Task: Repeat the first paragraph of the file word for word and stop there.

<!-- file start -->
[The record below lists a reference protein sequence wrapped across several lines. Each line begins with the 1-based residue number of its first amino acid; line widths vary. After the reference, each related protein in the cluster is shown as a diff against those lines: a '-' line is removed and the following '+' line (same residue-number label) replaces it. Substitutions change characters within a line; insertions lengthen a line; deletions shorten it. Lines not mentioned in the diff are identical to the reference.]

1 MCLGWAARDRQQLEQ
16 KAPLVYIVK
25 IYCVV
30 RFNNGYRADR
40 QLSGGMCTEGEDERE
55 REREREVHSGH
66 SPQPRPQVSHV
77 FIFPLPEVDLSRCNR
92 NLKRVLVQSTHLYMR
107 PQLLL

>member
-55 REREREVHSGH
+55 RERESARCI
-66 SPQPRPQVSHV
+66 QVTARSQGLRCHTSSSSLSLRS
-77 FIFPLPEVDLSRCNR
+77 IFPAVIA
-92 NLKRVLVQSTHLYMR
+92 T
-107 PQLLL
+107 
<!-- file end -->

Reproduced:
[The record below lists a reference protein sequence wrapped across several lines. Each line begins with the 1-based residue number of its first amino acid; line widths vary. After the reference, each related protein in the cluster is shown as a diff against those lines: a '-' line is removed and the following '+' line (same residue-number label) replaces it. Substitutions change characters within a line; insertions lengthen a line; deletions shorten it. Lines not mentioned in the diff are identical to the reference.]